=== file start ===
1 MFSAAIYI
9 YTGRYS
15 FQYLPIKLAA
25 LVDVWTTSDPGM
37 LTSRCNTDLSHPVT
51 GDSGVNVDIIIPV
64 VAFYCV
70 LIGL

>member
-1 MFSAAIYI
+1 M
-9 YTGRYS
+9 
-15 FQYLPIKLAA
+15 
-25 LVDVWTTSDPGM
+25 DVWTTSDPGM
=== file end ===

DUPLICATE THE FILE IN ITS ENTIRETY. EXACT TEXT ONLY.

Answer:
1 MFSAAIYI
9 YTGRYS
15 FQYLPIKLAA
25 LVDVWTTSDPGM
37 LTSRCNTDLSHPVT
51 GDSGVNVDIIIPV
64 VAFYCV
70 LIGL

>member
-1 MFSAAIYI
+1 M
-9 YTGRYS
+9 
-15 FQYLPIKLAA
+15 
-25 LVDVWTTSDPGM
+25 DVWTTSDPGM